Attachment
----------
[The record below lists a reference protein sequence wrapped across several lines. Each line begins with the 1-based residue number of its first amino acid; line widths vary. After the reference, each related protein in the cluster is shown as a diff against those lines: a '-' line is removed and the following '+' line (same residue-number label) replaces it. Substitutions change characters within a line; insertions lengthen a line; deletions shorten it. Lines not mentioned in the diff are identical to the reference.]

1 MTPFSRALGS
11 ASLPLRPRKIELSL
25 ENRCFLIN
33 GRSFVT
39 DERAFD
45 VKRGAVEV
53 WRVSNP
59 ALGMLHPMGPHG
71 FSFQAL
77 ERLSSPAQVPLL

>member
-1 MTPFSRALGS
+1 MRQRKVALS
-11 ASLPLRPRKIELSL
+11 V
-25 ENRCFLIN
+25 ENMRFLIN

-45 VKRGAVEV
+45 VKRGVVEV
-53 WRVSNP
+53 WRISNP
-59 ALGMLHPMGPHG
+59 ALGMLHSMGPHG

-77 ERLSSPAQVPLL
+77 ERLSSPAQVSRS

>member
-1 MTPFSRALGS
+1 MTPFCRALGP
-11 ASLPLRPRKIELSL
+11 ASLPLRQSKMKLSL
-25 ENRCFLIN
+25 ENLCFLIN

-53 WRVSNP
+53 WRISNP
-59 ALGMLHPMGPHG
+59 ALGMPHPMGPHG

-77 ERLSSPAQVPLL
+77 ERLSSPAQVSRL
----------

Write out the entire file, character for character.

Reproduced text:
[The record below lists a reference protein sequence wrapped across several lines. Each line begins with the 1-based residue number of its first amino acid; line widths vary. After the reference, each related protein in the cluster is shown as a diff against those lines: a '-' line is removed and the following '+' line (same residue-number label) replaces it. Substitutions change characters within a line; insertions lengthen a line; deletions shorten it. Lines not mentioned in the diff are identical to the reference.]

1 MTPFSRALGS
11 ASLPLRPRKIELSL
25 ENRCFLIN
33 GRSFVT
39 DERAFD
45 VKRGAVEV
53 WRVSNP
59 ALGMLHPMGPHG
71 FSFQAL
77 ERLSSPAQVPLL

>member
-1 MTPFSRALGS
+1 MRQRKVALS
-11 ASLPLRPRKIELSL
+11 V
-25 ENRCFLIN
+25 ENMRFLIN

-45 VKRGAVEV
+45 VKRGVVEV
-53 WRVSNP
+53 WRISNP
-59 ALGMLHPMGPHG
+59 ALGMLHSMGPHG

-77 ERLSSPAQVPLL
+77 ERLSSPAQVSRS

>member
-1 MTPFSRALGS
+1 MTPFCRALGP
-11 ASLPLRPRKIELSL
+11 ASLPLRQSKMKLSL
-25 ENRCFLIN
+25 ENLCFLIN

-53 WRVSNP
+53 WRISNP
-59 ALGMLHPMGPHG
+59 ALGMPHPMGPHG

-77 ERLSSPAQVPLL
+77 ERLSSPAQVSRL